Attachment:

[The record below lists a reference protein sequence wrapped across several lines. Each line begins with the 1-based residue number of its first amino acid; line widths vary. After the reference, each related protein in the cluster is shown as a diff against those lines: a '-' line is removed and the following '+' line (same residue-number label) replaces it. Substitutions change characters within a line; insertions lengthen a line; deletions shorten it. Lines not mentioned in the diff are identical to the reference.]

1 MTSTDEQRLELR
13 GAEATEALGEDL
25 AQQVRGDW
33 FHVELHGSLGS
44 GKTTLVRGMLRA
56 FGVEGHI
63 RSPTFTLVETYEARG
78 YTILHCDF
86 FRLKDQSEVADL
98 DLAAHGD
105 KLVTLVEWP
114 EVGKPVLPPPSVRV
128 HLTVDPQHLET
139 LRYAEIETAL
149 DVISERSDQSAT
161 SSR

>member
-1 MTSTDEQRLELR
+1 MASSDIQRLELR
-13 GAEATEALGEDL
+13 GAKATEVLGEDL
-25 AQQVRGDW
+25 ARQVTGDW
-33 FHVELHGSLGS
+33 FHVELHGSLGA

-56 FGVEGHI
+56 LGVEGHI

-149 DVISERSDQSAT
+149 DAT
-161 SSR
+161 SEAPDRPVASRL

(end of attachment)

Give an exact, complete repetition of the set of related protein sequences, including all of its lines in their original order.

[The record below lists a reference protein sequence wrapped across several lines. Each line begins with the 1-based residue number of its first amino acid; line widths vary. After the reference, each related protein in the cluster is shown as a diff against those lines: a '-' line is removed and the following '+' line (same residue-number label) replaces it. Substitutions change characters within a line; insertions lengthen a line; deletions shorten it. Lines not mentioned in the diff are identical to the reference.]

1 MTSTDEQRLELR
13 GAEATEALGEDL
25 AQQVRGDW
33 FHVELHGSLGS
44 GKTTLVRGMLRA
56 FGVEGHI
63 RSPTFTLVETYEARG
78 YTILHCDF
86 FRLKDQSEVADL
98 DLAAHGD
105 KLVTLVEWP
114 EVGKPVLPPPSVRV
128 HLTVDPQHLET
139 LRYAEIETAL
149 DVISERSDQSAT
161 SSR

>member
-1 MTSTDEQRLELR
+1 MASSDIQRLELR
-13 GAEATEALGEDL
+13 GAKATEVLGEDL
-25 AQQVRGDW
+25 ARQVTGDW
-33 FHVELHGSLGS
+33 FHVELHGSLGA

-56 FGVEGHI
+56 LGVEGHI

-149 DVISERSDQSAT
+149 DAT
-161 SSR
+161 SEAPDRPVASRL